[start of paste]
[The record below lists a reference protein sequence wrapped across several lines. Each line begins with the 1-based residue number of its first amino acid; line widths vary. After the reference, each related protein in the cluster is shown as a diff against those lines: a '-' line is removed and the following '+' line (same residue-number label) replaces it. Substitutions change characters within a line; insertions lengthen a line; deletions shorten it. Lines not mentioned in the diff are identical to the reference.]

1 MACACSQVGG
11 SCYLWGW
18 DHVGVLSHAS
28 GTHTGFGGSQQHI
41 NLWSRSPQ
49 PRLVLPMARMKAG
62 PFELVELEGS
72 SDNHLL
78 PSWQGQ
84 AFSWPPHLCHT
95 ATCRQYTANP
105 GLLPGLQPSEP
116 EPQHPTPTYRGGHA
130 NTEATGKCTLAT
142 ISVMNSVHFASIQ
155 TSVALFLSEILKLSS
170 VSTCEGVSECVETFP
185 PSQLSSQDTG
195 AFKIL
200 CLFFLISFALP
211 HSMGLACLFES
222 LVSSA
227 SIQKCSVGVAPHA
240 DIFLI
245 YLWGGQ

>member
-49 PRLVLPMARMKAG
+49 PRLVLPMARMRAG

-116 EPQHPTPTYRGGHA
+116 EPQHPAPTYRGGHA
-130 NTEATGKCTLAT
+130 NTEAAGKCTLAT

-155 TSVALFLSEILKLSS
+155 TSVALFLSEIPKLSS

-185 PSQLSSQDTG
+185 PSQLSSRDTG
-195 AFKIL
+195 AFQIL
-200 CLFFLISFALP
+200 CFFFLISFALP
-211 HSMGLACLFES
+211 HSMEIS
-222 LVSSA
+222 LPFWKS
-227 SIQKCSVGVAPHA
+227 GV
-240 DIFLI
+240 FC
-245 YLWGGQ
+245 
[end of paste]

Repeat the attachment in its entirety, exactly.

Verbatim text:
[The record below lists a reference protein sequence wrapped across several lines. Each line begins with the 1-based residue number of its first amino acid; line widths vary. After the reference, each related protein in the cluster is shown as a diff against those lines: a '-' line is removed and the following '+' line (same residue-number label) replaces it. Substitutions change characters within a line; insertions lengthen a line; deletions shorten it. Lines not mentioned in the diff are identical to the reference.]

1 MACACSQVGG
11 SCYLWGW
18 DHVGVLSHAS
28 GTHTGFGGSQQHI
41 NLWSRSPQ
49 PRLVLPMARMKAG
62 PFELVELEGS
72 SDNHLL
78 PSWQGQ
84 AFSWPPHLCHT
95 ATCRQYTANP
105 GLLPGLQPSEP
116 EPQHPTPTYRGGHA
130 NTEATGKCTLAT
142 ISVMNSVHFASIQ
155 TSVALFLSEILKLSS
170 VSTCEGVSECVETFP
185 PSQLSSQDTG
195 AFKIL
200 CLFFLISFALP
211 HSMGLACLFES
222 LVSSA
227 SIQKCSVGVAPHA
240 DIFLI
245 YLWGGQ

>member
-49 PRLVLPMARMKAG
+49 PRLVLPMARMRAG

-116 EPQHPTPTYRGGHA
+116 EPQHPAPTYRGGHA
-130 NTEATGKCTLAT
+130 NTEAAGKCTLAT

-155 TSVALFLSEILKLSS
+155 TSVALFLSEIPKLSS

-185 PSQLSSQDTG
+185 PSQLSSRDTG
-195 AFKIL
+195 AFQIL
-200 CLFFLISFALP
+200 CFFFLISFALP
-211 HSMGLACLFES
+211 HSMEIS
-222 LVSSA
+222 LPFWKS
-227 SIQKCSVGVAPHA
+227 GV
-240 DIFLI
+240 FC
-245 YLWGGQ
+245 